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From: Maciej Sobczak (maciej_at_[hidden])
Date: 2003-06-08 06:15:03

William E. Kempf wrote:

> I haven't seen your code to say for sure, but from the limited description
> I believe there's a very high probability that this is the case.

I'm ready to accept the argument that having two separate
synchronization primitives to do logically one task can be error-prone
in non-trivial schemes. However, from what I understand, Stefan uses his
semas in roughly this way:

// get single element from queue
1a. semaphore_acquire
2a. mutex_lock
3a. get_elem_from_queue (some equivalent of front+pop_front)
4a. mutex_unlock

// put single element into queue
1b. mutex_lock
2b. put_elem_to_queue (some equivalent of push_back)
3b. mutex_unlock
4b. semaphore_release

I understand that there is a period of time when the program is running
(and therefore is subject to preemption) between 1a and 2a, and that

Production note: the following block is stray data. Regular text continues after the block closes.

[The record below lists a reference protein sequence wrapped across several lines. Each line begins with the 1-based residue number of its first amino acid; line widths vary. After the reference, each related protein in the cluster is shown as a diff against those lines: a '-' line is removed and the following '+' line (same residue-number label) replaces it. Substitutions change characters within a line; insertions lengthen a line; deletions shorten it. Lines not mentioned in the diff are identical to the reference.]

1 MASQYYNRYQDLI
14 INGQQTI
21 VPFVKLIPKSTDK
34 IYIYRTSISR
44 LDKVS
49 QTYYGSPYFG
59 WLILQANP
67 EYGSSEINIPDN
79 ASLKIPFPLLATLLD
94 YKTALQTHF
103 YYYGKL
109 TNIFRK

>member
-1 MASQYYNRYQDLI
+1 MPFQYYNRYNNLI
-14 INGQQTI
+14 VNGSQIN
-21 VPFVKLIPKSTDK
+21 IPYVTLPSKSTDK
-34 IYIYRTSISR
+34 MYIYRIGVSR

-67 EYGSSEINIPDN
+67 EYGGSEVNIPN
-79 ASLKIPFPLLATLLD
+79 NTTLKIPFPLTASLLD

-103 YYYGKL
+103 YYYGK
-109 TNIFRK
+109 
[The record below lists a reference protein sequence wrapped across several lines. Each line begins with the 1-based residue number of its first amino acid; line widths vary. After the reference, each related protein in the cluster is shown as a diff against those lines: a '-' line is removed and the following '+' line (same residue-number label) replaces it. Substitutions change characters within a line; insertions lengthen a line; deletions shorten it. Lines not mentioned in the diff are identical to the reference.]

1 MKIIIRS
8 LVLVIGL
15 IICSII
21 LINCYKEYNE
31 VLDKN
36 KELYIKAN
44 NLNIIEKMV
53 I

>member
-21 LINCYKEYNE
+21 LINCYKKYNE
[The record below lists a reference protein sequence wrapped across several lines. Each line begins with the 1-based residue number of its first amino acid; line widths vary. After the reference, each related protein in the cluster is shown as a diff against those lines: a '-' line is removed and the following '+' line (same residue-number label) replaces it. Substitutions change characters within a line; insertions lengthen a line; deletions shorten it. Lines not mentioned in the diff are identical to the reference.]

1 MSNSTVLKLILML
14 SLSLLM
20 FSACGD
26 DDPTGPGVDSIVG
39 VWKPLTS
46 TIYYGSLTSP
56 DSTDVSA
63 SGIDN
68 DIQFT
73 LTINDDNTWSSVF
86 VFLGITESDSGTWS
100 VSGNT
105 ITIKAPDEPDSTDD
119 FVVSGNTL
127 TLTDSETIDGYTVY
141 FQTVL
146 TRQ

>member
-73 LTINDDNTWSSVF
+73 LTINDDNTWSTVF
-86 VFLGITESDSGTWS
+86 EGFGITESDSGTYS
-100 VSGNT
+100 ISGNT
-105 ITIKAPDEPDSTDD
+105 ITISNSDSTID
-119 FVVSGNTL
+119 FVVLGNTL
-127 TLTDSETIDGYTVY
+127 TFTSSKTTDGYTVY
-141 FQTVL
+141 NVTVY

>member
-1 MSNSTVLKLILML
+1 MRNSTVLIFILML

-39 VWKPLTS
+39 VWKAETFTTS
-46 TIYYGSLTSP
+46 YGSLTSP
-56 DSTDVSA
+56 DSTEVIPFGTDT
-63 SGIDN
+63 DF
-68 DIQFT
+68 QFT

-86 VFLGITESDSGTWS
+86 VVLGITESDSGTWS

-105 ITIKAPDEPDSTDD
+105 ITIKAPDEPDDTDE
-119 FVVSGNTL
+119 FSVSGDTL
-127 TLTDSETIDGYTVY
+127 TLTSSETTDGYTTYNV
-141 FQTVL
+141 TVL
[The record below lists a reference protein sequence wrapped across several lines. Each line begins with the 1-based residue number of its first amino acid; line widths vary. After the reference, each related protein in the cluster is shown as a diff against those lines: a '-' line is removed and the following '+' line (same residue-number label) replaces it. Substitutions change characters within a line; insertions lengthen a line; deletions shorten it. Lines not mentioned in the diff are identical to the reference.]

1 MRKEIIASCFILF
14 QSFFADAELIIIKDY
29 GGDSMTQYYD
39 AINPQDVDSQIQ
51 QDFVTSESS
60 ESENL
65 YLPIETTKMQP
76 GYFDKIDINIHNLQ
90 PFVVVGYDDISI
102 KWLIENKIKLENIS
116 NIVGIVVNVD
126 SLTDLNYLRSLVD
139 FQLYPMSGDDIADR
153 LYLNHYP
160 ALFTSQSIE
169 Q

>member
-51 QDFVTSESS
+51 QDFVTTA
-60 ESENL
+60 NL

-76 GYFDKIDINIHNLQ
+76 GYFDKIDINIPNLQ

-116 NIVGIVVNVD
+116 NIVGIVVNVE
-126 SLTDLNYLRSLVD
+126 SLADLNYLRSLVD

similar period of time happens between 3b and 4b.

But I do not see the problem -- in typical usage these two pseudocode
sequences are *the only* places in the application where the queue is
accessed. That means that the only effect of race condition (resulting
from preemption between 1a and 2a or between 3b and 4b) is that at some
times the queue will actually have more elements than the sema's counter
It is *not* a danger in the sense that there is no possibility to pop
from the empty queue (once you get green light in 1a, you are sure that
3a will succeed, you just do not care how many elements there are, there
is at least one for sure).

I think that the argument about race conditions is valid when there are
other places in code where the queue is accessed in some way and I
understand that two separate synchronization objects make it more
probable to write flawed code. However, in this simple example, either:
- the race condition does not matter, or
- I miss something obvious

On the other hand (and being frank, it has to be stated loudly), the
above pseudocode does not show that semas should be preferred over
I write it for the sake of argument and better understanding of the

Maciej Sobczak
Distributed programming lib for C, C++, Python & Tcl:

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